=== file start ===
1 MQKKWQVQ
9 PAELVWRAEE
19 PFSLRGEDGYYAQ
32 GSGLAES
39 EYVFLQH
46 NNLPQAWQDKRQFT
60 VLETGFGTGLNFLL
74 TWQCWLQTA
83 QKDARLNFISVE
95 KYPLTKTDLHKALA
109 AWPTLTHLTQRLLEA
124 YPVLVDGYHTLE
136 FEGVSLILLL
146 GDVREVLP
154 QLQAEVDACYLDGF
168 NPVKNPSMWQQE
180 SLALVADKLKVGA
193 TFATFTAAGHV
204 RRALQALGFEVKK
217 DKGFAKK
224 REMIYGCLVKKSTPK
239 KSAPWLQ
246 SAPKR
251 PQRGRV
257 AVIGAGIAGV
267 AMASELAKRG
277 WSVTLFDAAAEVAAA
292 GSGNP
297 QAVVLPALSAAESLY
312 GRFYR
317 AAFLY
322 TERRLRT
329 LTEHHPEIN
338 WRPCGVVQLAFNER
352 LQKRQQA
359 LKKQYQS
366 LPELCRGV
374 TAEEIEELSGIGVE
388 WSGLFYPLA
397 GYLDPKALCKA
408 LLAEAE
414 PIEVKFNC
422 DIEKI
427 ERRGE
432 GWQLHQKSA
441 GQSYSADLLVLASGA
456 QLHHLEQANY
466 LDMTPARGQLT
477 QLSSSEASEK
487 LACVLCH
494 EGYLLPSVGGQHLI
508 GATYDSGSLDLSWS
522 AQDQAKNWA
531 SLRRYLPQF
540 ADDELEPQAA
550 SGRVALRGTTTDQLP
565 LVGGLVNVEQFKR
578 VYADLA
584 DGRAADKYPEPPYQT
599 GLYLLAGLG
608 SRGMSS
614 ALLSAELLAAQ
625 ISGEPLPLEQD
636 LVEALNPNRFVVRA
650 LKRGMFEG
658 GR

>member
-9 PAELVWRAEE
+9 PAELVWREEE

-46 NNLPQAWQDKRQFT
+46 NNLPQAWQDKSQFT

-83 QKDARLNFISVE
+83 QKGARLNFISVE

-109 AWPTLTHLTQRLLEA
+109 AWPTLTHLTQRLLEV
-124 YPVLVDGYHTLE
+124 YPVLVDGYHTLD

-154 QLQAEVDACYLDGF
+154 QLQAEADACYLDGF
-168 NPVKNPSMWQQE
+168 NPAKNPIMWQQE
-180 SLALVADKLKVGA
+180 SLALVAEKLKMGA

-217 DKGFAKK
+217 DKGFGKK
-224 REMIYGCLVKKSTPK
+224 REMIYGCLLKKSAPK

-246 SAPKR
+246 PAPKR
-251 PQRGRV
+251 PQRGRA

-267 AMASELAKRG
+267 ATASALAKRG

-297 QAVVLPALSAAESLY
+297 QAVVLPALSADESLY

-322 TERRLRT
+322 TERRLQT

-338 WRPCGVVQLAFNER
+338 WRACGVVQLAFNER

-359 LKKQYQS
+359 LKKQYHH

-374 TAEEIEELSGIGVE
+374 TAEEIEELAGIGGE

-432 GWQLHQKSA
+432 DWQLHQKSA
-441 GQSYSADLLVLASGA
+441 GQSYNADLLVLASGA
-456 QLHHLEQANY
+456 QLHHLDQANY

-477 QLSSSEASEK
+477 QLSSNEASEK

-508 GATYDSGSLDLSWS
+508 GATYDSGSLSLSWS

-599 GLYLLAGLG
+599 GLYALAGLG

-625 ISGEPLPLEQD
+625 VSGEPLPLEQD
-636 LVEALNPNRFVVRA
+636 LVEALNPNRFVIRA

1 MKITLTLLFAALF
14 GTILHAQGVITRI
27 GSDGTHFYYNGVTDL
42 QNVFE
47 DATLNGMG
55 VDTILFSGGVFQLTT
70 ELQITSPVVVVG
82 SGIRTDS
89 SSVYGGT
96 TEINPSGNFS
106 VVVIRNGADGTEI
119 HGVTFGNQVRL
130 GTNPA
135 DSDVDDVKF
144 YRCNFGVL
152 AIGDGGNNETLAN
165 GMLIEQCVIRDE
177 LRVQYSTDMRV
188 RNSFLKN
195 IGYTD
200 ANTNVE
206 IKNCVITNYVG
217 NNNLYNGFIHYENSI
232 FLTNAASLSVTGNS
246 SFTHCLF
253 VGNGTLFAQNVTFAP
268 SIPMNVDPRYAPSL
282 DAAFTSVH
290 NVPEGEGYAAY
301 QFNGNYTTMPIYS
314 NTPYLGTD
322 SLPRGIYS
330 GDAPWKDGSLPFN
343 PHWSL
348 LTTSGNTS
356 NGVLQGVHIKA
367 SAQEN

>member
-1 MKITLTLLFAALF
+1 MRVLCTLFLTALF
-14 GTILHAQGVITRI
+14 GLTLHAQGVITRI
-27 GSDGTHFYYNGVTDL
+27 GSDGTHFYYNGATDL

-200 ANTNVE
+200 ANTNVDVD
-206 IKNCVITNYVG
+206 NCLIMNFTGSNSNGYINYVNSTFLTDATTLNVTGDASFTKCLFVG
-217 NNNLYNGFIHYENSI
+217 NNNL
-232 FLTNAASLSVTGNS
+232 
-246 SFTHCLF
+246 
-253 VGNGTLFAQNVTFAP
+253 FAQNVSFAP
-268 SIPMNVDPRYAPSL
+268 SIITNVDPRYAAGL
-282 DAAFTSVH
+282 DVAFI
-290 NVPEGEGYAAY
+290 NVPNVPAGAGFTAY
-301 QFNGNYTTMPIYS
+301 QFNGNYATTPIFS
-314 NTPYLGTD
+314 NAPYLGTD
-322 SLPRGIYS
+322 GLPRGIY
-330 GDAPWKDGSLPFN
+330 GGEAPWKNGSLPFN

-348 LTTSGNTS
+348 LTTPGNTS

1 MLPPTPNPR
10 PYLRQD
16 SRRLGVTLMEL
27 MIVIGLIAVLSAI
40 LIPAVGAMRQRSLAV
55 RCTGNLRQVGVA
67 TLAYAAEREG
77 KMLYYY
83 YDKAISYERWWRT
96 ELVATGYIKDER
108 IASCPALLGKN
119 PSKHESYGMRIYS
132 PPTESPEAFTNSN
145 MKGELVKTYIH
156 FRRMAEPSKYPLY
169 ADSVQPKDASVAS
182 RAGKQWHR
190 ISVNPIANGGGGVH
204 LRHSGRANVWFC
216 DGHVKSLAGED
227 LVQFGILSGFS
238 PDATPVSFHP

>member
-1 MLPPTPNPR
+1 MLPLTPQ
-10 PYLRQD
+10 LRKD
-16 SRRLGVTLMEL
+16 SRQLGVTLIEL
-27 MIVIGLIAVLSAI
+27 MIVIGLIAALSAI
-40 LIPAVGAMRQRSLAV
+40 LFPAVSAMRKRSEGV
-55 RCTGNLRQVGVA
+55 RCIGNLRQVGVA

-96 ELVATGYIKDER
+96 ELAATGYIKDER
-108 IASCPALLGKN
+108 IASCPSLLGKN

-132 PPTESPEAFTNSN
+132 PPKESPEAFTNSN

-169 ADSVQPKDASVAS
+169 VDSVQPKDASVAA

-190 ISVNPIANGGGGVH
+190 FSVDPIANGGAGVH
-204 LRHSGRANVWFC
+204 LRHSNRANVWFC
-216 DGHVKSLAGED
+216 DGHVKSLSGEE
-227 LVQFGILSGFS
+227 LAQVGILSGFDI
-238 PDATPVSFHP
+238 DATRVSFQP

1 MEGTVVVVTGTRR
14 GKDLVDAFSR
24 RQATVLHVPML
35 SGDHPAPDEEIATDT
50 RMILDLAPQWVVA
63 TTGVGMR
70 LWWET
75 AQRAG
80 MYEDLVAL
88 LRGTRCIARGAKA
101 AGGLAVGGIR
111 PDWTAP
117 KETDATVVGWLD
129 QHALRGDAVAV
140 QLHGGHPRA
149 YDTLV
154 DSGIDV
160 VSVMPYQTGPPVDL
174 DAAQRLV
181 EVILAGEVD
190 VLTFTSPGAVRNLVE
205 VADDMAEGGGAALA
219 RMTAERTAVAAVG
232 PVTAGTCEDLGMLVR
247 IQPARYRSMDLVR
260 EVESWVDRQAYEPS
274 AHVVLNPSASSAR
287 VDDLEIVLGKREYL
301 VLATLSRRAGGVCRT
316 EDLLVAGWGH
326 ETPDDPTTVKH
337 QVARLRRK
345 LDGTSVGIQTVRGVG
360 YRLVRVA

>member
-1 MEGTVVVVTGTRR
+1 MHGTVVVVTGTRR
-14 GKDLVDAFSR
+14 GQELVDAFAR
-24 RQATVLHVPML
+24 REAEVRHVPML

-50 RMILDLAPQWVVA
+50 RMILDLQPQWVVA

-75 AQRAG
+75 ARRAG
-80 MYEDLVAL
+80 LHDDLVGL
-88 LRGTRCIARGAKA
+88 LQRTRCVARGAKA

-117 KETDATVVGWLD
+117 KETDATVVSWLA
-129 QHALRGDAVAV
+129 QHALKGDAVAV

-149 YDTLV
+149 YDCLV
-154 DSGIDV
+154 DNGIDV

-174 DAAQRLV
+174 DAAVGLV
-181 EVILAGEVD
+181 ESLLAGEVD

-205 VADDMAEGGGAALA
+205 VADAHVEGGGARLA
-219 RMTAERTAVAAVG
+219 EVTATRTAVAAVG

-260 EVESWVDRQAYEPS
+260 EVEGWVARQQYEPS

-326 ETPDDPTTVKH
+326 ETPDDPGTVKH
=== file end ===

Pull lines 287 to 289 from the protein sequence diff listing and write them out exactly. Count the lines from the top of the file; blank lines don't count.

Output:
+50 RMILDLQPQWVVA

-75 AQRAG
+75 ARRAG